As the years tick away in a relationship, sex can quickly lose its mojo.
Things happen that may impact desire: work schedules clash, libido-limiting health stuff shows up – or you might just have kids. For some couples, issues that arise in the relationship can fuel resentment, meaning sex is the last thing on their minds. For others, life simply gets in the way.
Sexual desire tends to be considered an important element of a positive romantic relationship, so researchers wanted to know how couples in long-term relationships can get that elusive spark back.
The key appears be in learning new experiences together that expand your worldview and sense of self – also known as self-expansion.
Across three studies – a 21-day daily experience study, a one-month weekly experience study, and an experimental study – researchers tested whether closeness (feeling close to a romantic partner) and otherness (seeing them in a new light by learning new things about them) helped boost desire.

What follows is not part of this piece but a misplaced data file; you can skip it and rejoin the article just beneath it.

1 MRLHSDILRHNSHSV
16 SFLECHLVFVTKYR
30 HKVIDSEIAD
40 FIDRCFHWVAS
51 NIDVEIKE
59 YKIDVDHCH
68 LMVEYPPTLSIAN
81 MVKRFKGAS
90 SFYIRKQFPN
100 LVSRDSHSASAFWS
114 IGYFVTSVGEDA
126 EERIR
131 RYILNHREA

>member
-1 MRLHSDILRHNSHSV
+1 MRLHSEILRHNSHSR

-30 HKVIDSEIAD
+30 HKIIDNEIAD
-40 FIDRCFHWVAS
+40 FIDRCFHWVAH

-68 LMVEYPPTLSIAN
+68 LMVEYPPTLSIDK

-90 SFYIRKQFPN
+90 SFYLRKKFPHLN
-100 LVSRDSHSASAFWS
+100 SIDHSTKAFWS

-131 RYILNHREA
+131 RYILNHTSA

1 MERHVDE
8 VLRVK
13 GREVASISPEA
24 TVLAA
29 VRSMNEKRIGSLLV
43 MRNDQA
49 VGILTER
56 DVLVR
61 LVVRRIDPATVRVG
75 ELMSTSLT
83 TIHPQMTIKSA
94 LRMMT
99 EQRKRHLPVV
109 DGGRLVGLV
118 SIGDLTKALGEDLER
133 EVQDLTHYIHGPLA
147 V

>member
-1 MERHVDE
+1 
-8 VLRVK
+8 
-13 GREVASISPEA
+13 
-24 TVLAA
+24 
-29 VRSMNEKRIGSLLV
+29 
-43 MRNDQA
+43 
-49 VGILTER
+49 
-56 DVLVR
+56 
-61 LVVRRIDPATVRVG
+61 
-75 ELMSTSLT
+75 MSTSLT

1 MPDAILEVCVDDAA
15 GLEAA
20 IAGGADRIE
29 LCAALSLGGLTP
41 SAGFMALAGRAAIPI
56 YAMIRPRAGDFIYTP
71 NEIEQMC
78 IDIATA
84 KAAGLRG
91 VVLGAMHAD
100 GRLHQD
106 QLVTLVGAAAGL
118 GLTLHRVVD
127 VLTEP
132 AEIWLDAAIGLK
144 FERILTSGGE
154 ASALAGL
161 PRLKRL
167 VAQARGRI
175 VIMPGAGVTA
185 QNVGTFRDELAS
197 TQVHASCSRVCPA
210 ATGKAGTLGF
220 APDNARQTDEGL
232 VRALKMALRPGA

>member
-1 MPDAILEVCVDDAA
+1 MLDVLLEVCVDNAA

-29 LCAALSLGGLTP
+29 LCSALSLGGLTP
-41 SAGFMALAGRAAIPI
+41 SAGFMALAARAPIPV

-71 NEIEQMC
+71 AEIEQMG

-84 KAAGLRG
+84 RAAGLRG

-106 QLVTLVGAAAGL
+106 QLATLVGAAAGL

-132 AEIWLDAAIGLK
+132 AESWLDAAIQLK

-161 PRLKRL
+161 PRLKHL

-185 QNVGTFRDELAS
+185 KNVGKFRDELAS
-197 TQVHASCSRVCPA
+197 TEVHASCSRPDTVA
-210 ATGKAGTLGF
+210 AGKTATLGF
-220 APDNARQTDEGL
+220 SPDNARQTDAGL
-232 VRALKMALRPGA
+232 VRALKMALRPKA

They found self-expansion was associated with higher closeness and otherness, and, in turn, higher sexual desire. So it’s important to foster closeness and otherness in your relationship if you want to keep things spicy.
And no, simply feeling close to your partner isn’t enough to increase desire, the studies suggested. You need to gain that sense of otherness, too – and that involves learning new things about them.
It’s a very fine balance. As Psychology Today puts it: “Individuals in a romantic relationship often function best when they feel connected but distinct and have both a sense of belonging and autonomy.”
So how can you do that? Here are a few ideas to get you started: